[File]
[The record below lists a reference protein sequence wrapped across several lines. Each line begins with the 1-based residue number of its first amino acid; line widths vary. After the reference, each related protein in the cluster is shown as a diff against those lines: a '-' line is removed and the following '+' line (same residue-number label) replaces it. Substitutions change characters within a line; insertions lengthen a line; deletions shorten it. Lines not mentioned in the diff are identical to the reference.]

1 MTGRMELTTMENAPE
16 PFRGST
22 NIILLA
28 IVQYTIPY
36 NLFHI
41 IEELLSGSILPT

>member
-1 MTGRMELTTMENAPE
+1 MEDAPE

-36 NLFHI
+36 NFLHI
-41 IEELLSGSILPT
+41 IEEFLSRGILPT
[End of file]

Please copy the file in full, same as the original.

[The record below lists a reference protein sequence wrapped across several lines. Each line begins with the 1-based residue number of its first amino acid; line widths vary. After the reference, each related protein in the cluster is shown as a diff against those lines: a '-' line is removed and the following '+' line (same residue-number label) replaces it. Substitutions change characters within a line; insertions lengthen a line; deletions shorten it. Lines not mentioned in the diff are identical to the reference.]

1 MTGRMELTTMENAPE
16 PFRGST
22 NIILLA
28 IVQYTIPY
36 NLFHI
41 IEELLSGSILPT

>member
-1 MTGRMELTTMENAPE
+1 MEDAPE

-36 NLFHI
+36 NFLHI
-41 IEELLSGSILPT
+41 IEEFLSRGILPT